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Martin Parr Paperback – 6 Apr 2004
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'handsomely produced retrospect'
Times Literary Supplement
Evening Standard, 18 February 2002
'If you love Parr's work, this book is a must; if you can't see the point of it, Val Williams' excellent text may illuminate things'
A comprehensive mid-career retrospective of the work of well-known Magnum photographer Martin Parr, including previously unpublished early work. This major retrospective is the first time that the whole of Parr's career has been seriously assessed and includes fascinating and previously unpublished early work. This includes his startling and original 1974 installation Home Sweet Home, early black-and-white photographs of the people and places of Hebden Bridge in Yorkshire where he lived and worked in the 1970s, photographs from Ireland and Salford, and of course a selection of the very best images from all of his published books including The Last Resort, The Cost of Living and Signs of the Times. With unlimited access to Parr's archives and quoting from extensive interviews, distinguished writer and curator Val Williams charts Parr's life and career, revealing insights into his influences and attitudes and setting him in a new context by assessing his importance as an artist. The book also includes fascinating illustrative photographs of Parr and the people and places of his career.In addition, a special appendix shows some of his many collections of ephemera from wallpaper to commemorative plates, lapel badges to souvenir models of Lenin and JFK. See all Product description
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This thick, chunky title gives a good cross selection of Parr's work, from the superbly observed black and whites of working class life in the seventies and eighties to the capturing, in colour, of the middle classes in the nineties. I think Parr works best when he photographs the British and is able to see and capture social situations that most of us miss. There are twelve colour shots of street scenes in Boring, Oregon, (chosen, naturally, because of the town's name and Parr's three books, called Boring Postcards though these have no connection with the place) and they are just like any other photographers vernacular work, if Boring had been in England Parr would have found some class differences to make the photos say plenty.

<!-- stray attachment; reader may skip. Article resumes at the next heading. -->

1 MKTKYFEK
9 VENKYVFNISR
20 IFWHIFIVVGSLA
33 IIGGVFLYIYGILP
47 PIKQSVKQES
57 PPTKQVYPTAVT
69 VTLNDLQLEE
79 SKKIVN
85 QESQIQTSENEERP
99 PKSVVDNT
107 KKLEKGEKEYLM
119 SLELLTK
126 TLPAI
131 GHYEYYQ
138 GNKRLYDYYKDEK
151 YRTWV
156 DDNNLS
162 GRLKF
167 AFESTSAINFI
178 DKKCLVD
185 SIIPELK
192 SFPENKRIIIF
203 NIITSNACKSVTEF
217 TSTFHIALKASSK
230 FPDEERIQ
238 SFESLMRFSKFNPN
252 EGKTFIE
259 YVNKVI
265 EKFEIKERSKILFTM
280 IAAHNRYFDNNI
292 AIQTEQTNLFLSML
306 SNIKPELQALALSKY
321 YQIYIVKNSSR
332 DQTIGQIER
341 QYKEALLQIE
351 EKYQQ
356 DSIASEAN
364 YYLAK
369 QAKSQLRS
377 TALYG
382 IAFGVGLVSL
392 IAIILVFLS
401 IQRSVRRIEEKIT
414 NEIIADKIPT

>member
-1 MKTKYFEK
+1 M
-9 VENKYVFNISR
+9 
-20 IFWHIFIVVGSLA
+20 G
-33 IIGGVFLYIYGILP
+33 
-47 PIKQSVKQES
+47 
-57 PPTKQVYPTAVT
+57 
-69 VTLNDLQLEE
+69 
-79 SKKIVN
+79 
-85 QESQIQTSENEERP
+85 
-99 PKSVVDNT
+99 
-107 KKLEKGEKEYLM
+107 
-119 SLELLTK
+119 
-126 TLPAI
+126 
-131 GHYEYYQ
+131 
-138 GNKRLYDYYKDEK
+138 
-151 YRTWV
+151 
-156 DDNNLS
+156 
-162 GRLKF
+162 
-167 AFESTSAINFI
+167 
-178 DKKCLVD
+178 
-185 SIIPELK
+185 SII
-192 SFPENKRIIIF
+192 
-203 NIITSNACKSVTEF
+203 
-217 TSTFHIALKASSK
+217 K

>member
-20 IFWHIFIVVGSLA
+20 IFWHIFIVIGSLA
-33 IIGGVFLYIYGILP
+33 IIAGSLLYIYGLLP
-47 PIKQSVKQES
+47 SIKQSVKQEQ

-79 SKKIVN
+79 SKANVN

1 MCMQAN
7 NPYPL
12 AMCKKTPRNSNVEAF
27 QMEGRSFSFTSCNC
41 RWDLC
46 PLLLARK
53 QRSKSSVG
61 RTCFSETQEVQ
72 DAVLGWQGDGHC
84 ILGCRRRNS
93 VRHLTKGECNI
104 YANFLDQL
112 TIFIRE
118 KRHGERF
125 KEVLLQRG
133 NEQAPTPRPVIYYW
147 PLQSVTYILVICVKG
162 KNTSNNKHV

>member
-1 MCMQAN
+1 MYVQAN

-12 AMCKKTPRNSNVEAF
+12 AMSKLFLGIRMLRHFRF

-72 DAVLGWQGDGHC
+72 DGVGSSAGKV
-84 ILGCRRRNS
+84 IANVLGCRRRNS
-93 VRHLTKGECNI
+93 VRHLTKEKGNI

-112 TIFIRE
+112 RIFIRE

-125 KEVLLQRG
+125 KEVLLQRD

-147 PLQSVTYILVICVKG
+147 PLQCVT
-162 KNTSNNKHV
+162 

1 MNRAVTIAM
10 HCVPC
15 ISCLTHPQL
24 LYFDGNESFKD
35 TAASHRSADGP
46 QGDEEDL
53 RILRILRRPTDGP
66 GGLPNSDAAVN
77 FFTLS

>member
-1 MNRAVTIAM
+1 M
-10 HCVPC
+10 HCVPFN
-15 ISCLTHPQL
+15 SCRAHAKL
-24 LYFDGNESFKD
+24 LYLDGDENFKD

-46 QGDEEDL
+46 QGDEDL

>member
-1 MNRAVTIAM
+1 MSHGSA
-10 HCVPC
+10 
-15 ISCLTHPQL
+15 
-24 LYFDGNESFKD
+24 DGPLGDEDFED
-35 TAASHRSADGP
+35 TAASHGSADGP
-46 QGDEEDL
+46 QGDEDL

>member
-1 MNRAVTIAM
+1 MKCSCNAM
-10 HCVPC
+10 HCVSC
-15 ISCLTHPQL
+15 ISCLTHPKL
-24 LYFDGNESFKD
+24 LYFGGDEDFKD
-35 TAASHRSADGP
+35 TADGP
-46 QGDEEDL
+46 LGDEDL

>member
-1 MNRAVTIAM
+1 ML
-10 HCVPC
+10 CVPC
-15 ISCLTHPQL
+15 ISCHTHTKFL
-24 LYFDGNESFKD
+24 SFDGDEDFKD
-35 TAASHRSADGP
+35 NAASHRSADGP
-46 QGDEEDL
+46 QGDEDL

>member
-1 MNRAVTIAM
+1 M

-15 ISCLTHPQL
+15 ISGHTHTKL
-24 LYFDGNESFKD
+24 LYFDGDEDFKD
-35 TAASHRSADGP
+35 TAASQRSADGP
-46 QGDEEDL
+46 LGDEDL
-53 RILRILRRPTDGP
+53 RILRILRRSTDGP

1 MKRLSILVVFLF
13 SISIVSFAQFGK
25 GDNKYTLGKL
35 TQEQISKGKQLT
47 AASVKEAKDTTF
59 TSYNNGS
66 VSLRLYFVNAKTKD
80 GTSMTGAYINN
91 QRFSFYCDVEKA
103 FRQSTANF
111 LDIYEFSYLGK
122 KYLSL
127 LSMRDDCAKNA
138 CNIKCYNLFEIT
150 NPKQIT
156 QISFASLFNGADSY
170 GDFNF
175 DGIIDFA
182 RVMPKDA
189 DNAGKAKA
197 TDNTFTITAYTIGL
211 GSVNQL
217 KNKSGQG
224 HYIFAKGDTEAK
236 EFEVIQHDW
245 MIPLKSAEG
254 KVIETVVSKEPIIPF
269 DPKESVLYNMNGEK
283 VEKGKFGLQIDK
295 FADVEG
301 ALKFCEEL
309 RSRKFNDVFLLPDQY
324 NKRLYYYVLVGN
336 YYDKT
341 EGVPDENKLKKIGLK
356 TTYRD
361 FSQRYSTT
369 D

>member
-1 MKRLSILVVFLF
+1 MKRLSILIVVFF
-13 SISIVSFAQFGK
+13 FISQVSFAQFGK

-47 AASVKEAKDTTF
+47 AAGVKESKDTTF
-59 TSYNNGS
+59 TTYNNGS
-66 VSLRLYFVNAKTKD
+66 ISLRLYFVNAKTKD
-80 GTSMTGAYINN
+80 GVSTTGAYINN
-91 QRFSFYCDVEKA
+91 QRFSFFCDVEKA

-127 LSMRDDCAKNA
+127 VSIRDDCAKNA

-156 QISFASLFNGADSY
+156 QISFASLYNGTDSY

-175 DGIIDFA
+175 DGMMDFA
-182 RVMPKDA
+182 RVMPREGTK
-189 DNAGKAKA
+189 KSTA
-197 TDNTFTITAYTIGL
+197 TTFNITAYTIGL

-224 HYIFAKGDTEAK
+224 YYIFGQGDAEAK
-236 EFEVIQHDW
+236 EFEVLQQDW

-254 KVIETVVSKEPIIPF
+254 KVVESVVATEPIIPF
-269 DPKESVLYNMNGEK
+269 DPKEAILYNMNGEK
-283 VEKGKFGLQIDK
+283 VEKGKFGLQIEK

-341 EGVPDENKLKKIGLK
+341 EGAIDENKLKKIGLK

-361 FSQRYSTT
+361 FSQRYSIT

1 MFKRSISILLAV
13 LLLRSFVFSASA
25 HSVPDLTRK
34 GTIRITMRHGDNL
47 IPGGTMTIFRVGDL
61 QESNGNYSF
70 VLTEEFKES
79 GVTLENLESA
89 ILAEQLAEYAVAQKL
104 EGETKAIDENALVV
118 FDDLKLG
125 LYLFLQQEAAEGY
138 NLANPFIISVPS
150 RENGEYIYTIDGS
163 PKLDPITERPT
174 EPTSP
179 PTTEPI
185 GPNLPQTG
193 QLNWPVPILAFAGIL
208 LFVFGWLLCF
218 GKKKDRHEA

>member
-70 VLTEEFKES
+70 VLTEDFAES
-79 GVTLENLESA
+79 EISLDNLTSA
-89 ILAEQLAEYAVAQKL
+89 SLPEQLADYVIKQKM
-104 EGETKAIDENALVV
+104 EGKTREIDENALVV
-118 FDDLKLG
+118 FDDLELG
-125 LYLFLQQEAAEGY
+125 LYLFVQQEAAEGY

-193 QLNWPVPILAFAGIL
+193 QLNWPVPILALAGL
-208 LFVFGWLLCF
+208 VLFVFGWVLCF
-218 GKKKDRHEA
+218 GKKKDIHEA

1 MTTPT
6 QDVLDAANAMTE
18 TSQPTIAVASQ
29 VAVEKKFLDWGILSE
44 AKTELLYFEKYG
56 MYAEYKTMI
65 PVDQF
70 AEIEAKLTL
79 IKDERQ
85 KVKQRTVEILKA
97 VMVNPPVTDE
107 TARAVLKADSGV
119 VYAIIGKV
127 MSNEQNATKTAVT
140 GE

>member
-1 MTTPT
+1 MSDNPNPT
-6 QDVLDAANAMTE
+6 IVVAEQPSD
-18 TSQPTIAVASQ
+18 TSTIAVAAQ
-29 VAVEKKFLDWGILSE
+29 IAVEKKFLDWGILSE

Author Williams writes in depth about Martin Parr and his work and with several hundred photos this book is an excellent visual biography of one of the best British documentary photographers working today. BTW, the back of the book includes a few pages of Martin's collection of ephemera, knick-knackery that has taken his fancy, a tin of Heinz Barbie pasta shapes, a set of Russian coasters showing trucks or a set of Spice Girls chip packets and more, I have a similar collection of things that have caught my eye over the years, is this a trait of creative folk?
There are many who do not like Parr's style because at first glance it is invasive and uncomfortable, but it is precisely that which makes it so compelling. As an observer of modern life (especially British) he is without parallel, and this book will have much to offer everyone interested in photography and social documentary.
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